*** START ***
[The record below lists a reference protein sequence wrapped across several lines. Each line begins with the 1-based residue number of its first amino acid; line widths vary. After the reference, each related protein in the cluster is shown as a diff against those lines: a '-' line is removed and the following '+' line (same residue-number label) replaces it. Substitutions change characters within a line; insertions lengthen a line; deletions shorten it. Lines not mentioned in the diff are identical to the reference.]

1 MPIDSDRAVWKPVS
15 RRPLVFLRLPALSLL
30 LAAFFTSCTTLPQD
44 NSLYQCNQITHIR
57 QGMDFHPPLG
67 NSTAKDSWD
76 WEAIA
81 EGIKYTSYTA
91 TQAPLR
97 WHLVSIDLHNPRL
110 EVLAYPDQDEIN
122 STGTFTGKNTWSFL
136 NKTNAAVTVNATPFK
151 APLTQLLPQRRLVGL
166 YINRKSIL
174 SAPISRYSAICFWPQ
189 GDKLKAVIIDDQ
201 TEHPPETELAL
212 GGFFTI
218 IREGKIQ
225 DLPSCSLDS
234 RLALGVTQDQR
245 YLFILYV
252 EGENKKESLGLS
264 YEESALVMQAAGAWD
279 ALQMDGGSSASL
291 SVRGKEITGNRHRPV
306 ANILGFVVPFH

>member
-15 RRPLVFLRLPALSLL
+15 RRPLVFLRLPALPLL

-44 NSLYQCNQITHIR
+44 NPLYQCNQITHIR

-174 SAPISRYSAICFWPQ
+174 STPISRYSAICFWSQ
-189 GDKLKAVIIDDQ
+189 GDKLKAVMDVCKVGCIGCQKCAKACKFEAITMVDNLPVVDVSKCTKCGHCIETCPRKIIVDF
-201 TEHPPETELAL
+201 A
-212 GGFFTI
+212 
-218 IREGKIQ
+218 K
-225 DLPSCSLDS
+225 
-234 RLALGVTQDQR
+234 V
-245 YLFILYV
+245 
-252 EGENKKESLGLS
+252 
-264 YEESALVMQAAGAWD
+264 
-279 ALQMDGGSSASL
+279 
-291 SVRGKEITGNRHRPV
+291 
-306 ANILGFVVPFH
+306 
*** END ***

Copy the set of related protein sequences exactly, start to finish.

[The record below lists a reference protein sequence wrapped across several lines. Each line begins with the 1-based residue number of its first amino acid; line widths vary. After the reference, each related protein in the cluster is shown as a diff against those lines: a '-' line is removed and the following '+' line (same residue-number label) replaces it. Substitutions change characters within a line; insertions lengthen a line; deletions shorten it. Lines not mentioned in the diff are identical to the reference.]

1 MPIDSDRAVWKPVS
15 RRPLVFLRLPALSLL
30 LAAFFTSCTTLPQD
44 NSLYQCNQITHIR
57 QGMDFHPPLG
67 NSTAKDSWD
76 WEAIA
81 EGIKYTSYTA
91 TQAPLR
97 WHLVSIDLHNPRL
110 EVLAYPDQDEIN
122 STGTFTGKNTWSFL
136 NKTNAAVTVNATPFK
151 APLTQLLPQRRLVGL
166 YINRKSIL
174 SAPISRYSAICFWPQ
189 GDKLKAVIIDDQ
201 TEHPPETELAL
212 GGFFTI
218 IREGKIQ
225 DLPSCSLDS
234 RLALGVTQDQR
245 YLFILYV
252 EGENKKESLGLS
264 YEESALVMQAAGAWD
279 ALQMDGGSSASL
291 SVRGKEITGNRHRPV
306 ANILGFVVPFH

>member
-15 RRPLVFLRLPALSLL
+15 RRPLVFLRLPALPLL

-44 NSLYQCNQITHIR
+44 NPLYQCNQITHIR

-174 SAPISRYSAICFWPQ
+174 STPISRYSAICFWSQ
-189 GDKLKAVIIDDQ
+189 GDKLKAVMDVCKVGCIGCQKCAKACKFEAITMVDNLPVVDVSKCTKCGHCIETCPRKIIVDF
-201 TEHPPETELAL
+201 A
-212 GGFFTI
+212 
-218 IREGKIQ
+218 K
-225 DLPSCSLDS
+225 
-234 RLALGVTQDQR
+234 V
-245 YLFILYV
+245 
-252 EGENKKESLGLS
+252 
-264 YEESALVMQAAGAWD
+264 
-279 ALQMDGGSSASL
+279 
-291 SVRGKEITGNRHRPV
+291 
-306 ANILGFVVPFH
+306 